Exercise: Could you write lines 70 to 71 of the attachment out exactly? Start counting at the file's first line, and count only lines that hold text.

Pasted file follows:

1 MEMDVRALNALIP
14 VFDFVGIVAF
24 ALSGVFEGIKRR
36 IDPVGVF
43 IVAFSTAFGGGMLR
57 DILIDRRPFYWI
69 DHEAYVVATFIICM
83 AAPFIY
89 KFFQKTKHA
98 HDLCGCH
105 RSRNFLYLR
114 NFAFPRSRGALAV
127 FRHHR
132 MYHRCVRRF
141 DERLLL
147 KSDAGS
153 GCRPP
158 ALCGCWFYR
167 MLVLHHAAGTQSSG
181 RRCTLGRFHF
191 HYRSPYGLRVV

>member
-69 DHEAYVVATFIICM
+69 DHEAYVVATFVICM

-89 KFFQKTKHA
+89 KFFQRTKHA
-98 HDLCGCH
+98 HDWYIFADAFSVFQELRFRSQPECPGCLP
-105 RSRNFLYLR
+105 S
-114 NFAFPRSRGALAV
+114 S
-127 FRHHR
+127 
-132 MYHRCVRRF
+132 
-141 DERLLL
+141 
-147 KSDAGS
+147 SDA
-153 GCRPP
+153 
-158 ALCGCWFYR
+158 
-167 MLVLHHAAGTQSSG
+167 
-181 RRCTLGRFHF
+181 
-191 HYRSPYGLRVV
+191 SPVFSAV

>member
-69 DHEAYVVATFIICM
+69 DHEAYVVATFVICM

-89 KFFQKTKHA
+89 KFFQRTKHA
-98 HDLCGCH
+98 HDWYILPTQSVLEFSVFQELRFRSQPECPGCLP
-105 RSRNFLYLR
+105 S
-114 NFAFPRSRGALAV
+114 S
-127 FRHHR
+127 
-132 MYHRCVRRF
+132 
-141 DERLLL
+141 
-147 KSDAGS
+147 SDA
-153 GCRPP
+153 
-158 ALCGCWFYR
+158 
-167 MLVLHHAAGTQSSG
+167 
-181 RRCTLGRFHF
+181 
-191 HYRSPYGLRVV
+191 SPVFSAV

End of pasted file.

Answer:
-153 GCRPP
+153 